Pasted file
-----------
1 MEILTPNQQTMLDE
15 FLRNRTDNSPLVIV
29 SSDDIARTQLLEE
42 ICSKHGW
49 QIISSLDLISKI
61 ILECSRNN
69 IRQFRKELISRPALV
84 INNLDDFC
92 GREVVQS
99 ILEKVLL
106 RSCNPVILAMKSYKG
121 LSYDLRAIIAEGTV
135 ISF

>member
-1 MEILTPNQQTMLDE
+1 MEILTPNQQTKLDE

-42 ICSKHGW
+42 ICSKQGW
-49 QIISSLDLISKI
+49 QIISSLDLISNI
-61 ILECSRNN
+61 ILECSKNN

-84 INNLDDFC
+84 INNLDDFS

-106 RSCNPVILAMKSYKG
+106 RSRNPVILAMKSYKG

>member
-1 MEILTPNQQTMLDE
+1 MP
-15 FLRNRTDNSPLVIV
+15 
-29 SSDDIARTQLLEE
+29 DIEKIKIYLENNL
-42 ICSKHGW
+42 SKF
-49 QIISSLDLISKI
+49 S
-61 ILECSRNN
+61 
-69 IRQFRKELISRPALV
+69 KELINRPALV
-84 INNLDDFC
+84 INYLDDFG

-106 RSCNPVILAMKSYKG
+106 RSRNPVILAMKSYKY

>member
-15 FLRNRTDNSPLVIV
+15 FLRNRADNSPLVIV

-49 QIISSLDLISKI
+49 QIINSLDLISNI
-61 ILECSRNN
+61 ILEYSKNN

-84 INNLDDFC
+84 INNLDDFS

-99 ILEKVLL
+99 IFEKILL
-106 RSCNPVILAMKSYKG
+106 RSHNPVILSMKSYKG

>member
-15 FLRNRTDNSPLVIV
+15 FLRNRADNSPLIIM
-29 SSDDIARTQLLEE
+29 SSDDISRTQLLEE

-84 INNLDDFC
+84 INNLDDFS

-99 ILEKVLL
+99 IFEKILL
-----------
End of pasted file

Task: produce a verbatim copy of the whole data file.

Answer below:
1 MEILTPNQQTMLDE
15 FLRNRTDNSPLVIV
29 SSDDIARTQLLEE
42 ICSKHGW
49 QIISSLDLISKI
61 ILECSRNN
69 IRQFRKELISRPALV
84 INNLDDFC
92 GREVVQS
99 ILEKVLL
106 RSCNPVILAMKSYKG
121 LSYDLRAIIAEGTV
135 ISF

>member
-1 MEILTPNQQTMLDE
+1 MEILTPNQQTKLDE

-42 ICSKHGW
+42 ICSKQGW
-49 QIISSLDLISKI
+49 QIISSLDLISNI
-61 ILECSRNN
+61 ILECSKNN

-84 INNLDDFC
+84 INNLDDFS

-106 RSCNPVILAMKSYKG
+106 RSRNPVILAMKSYKG

>member
-1 MEILTPNQQTMLDE
+1 MP
-15 FLRNRTDNSPLVIV
+15 
-29 SSDDIARTQLLEE
+29 DIEKIKIYLENNL
-42 ICSKHGW
+42 SKF
-49 QIISSLDLISKI
+49 S
-61 ILECSRNN
+61 
-69 IRQFRKELISRPALV
+69 KELINRPALV
-84 INNLDDFC
+84 INYLDDFG

-106 RSCNPVILAMKSYKG
+106 RSRNPVILAMKSYKY

>member
-15 FLRNRTDNSPLVIV
+15 FLRNRADNSPLVIV

-49 QIISSLDLISKI
+49 QIINSLDLISNI
-61 ILECSRNN
+61 ILEYSKNN

-84 INNLDDFC
+84 INNLDDFS

-99 ILEKVLL
+99 IFEKILL
-106 RSCNPVILAMKSYKG
+106 RSHNPVILSMKSYKG

>member
-15 FLRNRTDNSPLVIV
+15 FLRNRADNSPLIIM
-29 SSDDIARTQLLEE
+29 SSDDISRTQLLEE

-84 INNLDDFC
+84 INNLDDFS

-99 ILEKVLL
+99 IFEKILL